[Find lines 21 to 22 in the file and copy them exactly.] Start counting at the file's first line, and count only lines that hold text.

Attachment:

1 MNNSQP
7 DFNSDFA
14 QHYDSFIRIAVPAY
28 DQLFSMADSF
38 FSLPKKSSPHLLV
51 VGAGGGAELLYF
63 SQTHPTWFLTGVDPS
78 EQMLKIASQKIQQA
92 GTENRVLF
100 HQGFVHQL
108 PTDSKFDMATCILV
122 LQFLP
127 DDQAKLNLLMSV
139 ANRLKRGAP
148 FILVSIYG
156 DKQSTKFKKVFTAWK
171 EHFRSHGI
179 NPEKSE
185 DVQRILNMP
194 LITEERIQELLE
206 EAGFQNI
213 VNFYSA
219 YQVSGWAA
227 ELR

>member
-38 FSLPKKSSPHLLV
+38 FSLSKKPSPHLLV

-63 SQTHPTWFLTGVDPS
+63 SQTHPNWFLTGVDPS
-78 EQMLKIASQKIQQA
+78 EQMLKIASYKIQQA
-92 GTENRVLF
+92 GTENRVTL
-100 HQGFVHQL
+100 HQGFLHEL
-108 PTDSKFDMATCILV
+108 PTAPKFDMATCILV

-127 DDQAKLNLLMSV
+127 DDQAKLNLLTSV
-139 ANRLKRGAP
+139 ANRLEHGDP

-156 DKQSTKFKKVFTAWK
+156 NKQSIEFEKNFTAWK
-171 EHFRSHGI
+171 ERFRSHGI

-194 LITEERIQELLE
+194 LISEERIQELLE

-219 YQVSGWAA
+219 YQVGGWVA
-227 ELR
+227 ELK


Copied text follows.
206 EAGFQNI
213 VNFYSA